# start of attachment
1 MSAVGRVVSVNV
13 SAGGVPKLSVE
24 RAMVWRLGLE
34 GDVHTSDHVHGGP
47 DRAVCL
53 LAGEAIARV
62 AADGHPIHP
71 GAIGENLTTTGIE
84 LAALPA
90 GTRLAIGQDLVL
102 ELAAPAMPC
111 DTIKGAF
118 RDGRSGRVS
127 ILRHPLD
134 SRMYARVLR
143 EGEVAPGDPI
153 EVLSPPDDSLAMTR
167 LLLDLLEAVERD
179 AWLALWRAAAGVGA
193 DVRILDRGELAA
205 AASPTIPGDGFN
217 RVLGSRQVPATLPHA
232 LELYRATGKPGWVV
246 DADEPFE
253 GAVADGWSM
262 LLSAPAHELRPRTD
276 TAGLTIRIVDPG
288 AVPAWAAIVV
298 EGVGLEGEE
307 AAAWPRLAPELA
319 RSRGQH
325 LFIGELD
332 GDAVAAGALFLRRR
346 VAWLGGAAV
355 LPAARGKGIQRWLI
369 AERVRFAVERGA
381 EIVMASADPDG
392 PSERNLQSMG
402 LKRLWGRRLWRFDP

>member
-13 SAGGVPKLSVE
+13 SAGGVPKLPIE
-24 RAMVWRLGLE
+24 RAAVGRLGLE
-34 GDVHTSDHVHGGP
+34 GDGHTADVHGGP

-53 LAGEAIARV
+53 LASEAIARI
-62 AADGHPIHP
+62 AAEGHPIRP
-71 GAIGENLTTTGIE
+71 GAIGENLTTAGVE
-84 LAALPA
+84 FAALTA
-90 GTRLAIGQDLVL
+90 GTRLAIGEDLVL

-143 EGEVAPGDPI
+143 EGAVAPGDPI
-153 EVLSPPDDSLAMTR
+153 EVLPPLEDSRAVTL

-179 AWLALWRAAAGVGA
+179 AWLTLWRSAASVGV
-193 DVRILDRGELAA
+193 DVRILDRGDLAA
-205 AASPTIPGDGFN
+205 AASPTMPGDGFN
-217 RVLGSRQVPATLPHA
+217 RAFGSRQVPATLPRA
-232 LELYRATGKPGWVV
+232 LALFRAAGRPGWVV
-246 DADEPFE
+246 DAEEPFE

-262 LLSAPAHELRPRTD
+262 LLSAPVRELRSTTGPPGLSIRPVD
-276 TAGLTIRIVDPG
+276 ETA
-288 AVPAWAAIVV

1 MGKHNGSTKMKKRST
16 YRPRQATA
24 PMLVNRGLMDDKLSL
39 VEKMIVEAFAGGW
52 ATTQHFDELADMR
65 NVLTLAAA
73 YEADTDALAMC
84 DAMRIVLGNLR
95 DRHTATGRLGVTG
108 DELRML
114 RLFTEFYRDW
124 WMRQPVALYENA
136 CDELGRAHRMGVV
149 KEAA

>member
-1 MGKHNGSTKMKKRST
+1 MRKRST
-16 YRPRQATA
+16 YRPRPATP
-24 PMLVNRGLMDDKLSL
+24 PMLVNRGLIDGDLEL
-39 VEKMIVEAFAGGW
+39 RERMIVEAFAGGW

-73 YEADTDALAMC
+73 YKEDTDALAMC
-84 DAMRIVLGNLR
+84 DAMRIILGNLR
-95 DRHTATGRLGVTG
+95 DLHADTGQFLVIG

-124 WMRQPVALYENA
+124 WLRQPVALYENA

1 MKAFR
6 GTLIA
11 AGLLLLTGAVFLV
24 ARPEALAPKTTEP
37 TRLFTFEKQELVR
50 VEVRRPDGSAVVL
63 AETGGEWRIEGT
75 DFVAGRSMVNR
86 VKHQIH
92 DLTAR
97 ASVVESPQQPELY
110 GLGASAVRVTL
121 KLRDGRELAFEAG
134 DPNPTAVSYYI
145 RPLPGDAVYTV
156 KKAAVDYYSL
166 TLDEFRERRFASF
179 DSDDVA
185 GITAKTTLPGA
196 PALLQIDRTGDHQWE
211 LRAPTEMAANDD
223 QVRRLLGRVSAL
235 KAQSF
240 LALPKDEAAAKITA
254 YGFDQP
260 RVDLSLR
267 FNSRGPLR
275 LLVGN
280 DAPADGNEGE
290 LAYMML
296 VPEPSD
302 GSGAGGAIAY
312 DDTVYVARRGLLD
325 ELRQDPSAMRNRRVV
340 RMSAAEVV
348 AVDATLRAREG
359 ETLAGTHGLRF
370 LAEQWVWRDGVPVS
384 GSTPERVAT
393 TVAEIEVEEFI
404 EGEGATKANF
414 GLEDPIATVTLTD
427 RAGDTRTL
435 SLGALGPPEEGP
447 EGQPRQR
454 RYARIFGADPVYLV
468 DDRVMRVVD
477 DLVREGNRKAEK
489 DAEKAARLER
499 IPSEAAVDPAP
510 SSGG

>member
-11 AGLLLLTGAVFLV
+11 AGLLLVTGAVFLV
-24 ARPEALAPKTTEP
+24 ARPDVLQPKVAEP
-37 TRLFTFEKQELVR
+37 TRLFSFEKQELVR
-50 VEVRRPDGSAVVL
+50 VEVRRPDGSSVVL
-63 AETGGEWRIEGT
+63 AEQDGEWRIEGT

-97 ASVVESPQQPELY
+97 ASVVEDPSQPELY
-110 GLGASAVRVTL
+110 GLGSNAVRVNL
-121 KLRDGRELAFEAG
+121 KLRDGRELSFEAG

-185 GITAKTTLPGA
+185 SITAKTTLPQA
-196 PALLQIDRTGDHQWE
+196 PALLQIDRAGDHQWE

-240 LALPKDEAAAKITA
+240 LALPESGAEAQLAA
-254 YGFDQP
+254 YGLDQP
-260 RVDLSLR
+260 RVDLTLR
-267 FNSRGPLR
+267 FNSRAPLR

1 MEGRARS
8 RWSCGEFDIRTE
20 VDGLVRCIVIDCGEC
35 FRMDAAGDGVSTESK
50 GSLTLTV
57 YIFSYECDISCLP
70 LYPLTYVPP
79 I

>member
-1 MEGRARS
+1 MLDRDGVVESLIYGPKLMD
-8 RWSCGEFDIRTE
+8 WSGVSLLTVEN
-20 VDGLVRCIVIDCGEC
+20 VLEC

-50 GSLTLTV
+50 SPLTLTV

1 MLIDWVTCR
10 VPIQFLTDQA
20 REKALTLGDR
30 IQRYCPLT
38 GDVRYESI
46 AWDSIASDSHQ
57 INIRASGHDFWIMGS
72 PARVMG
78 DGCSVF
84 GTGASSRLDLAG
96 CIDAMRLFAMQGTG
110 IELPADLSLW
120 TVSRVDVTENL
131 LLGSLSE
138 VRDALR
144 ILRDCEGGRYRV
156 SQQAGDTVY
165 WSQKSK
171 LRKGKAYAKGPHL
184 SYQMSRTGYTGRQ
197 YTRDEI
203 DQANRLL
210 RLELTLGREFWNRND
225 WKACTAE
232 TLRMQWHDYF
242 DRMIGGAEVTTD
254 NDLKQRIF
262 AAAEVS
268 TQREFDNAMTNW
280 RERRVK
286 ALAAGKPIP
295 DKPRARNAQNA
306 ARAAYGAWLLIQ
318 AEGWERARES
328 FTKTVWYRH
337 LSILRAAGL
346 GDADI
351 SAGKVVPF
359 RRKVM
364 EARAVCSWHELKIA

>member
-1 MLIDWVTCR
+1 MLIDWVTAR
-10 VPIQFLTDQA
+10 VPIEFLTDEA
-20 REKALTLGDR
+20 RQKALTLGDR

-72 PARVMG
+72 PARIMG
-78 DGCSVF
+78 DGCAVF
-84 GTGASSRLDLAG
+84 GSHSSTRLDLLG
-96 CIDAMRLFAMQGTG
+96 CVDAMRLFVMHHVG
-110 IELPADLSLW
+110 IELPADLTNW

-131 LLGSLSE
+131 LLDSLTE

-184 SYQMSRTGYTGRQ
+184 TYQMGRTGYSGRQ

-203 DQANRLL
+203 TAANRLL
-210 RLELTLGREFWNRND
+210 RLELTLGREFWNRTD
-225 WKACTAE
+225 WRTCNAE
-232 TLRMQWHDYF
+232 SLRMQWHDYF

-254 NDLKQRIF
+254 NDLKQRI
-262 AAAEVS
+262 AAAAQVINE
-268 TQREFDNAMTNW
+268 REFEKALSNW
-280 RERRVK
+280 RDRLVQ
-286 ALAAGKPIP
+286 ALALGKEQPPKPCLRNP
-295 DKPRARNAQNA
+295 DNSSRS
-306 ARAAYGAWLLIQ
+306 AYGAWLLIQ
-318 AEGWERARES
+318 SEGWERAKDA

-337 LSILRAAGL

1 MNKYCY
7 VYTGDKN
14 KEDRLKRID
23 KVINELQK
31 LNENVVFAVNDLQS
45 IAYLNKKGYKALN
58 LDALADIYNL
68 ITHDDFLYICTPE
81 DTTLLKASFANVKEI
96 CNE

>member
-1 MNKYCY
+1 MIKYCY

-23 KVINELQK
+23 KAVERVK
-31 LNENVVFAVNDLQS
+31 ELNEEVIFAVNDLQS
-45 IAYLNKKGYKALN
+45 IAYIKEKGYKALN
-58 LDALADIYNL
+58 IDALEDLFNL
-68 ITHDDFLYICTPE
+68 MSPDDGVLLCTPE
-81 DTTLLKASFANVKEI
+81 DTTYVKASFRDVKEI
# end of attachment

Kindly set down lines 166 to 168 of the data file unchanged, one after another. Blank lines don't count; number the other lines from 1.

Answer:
+37 TRLFSFEKQELVR
-50 VEVRRPDGSAVVL
+50 VEVRRPDGSSVVL